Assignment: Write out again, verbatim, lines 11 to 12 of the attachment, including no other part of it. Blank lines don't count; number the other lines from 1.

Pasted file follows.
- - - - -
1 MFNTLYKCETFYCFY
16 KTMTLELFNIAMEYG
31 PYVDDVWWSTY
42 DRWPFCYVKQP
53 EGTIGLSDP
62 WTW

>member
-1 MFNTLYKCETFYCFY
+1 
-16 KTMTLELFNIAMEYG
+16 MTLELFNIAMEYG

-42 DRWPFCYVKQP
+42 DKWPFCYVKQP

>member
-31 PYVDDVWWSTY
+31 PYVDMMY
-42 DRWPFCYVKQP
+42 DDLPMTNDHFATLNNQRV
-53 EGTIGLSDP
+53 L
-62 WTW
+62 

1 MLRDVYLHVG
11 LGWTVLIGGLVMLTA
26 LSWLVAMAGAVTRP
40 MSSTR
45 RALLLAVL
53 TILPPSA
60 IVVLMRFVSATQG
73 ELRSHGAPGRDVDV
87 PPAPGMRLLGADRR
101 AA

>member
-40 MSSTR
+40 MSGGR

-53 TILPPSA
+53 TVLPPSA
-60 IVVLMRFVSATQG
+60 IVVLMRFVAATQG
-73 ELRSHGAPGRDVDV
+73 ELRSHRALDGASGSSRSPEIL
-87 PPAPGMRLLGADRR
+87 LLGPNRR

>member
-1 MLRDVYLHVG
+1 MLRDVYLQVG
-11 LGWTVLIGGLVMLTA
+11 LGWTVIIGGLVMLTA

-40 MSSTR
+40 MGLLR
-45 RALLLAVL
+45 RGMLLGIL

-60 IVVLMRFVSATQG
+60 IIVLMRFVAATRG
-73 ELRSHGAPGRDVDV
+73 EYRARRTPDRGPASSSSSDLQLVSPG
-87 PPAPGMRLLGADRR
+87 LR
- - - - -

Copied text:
+16 MTLELFNIAMEYG

-42 DRWPFCYVKQP